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Thread: Complex Plane

  1. #1
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    Complex Plane

    We know that multiplying the plane of complex numbers by a constant complex number u multiplies all distances by the absolute value of u.

    Explain why any u with absolute value =1 can be written in the form cos(theta) + isin(theta) for some angle theta, and conclude that multiplication by u rotates the point 1 (hence the whole plane) through angle theta.

    Thanks in advance!
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  2. #2
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    Quote Originally Posted by meggnog View Post
    We know that multiplying the plane of complex numbers by a constant complex number u multiplies all distances by the absolute value of u.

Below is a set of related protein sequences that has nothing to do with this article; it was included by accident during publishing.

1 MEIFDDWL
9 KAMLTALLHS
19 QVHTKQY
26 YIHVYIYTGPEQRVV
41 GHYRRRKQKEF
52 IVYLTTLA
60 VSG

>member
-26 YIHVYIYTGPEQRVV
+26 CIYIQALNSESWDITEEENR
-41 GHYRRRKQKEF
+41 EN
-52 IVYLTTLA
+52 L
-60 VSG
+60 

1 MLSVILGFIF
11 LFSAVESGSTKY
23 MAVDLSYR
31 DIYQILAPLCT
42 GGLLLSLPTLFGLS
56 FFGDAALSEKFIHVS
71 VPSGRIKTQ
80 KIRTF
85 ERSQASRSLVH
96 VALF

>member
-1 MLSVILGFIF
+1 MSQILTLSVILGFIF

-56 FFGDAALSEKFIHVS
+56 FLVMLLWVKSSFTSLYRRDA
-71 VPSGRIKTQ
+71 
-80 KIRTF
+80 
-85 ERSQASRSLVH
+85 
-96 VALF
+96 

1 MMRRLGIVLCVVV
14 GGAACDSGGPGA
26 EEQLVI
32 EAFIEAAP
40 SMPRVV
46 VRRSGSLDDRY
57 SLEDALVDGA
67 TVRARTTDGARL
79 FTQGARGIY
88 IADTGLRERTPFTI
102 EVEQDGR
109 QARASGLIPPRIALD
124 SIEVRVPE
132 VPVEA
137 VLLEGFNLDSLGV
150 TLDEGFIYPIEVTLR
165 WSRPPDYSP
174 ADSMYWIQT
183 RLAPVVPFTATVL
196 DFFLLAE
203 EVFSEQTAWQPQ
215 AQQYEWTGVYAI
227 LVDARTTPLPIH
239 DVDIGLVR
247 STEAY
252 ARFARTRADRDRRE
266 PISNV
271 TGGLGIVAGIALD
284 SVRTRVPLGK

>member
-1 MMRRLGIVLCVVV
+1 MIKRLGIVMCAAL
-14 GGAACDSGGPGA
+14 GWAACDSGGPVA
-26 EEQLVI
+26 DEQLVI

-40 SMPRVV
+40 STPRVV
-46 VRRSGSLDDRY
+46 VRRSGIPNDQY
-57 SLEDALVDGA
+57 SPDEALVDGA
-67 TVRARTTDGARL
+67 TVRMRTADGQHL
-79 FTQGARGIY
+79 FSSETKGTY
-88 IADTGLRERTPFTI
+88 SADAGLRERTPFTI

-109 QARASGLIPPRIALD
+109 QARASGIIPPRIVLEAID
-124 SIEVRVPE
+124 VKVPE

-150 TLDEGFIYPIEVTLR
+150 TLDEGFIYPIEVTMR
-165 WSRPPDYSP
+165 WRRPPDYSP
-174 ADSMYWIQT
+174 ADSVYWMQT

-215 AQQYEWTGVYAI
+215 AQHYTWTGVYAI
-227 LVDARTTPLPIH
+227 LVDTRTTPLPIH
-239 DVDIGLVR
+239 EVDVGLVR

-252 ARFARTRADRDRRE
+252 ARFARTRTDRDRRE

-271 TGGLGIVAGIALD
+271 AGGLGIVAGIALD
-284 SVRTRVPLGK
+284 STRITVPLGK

Explain why any u with absolute value =1 can be written in the form cos(theta) + isin(theta) for some angle theta, and conclude that multiplication by u rotates the point 1 (hence the whole plane) through angle theta.

    Thanks in advance!
    If $\displaystyle u$ is a complex number, it can be written as

    $\displaystyle u = x + iy$.


    But $\displaystyle x$ can be written as $\displaystyle r\cos{\theta}$, and $\displaystyle y$ can be written as $\displaystyle r\sin{\theta}$, where $\displaystyle r = |u|$.

    So that means

    $\displaystyle u = r\cos{\theta} + ir\sin{\theta}$

    $\displaystyle = r(\cos{\theta} + i\sin{\theta})$.

    But you are told $\displaystyle |u| = r = 1$.


    So therefore $\displaystyle u = \cos{\theta} + i\sin{\theta}$.


    Now if you were to multiply $\displaystyle u$ by $\displaystyle 1$, you get back $\displaystyle u$, so you end up rotating by an angle of $\displaystyle \theta$ through the complex plane.
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